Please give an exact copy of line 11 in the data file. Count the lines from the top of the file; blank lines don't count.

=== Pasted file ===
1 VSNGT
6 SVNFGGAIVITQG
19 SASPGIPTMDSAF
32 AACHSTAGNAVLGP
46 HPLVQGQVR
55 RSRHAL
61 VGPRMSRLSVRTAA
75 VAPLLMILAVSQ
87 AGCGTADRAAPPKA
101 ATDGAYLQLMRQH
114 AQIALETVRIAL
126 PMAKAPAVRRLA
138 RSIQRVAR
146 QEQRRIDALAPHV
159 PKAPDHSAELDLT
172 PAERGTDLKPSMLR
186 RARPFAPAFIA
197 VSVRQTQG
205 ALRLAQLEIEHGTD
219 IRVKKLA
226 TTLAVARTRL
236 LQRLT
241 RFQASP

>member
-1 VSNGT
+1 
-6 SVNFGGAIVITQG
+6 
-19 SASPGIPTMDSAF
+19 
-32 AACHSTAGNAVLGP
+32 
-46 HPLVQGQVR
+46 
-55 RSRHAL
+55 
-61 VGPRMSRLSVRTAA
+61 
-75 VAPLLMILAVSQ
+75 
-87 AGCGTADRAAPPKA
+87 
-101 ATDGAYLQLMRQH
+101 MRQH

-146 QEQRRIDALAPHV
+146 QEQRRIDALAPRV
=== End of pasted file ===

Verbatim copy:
114 AQIALETVRIAL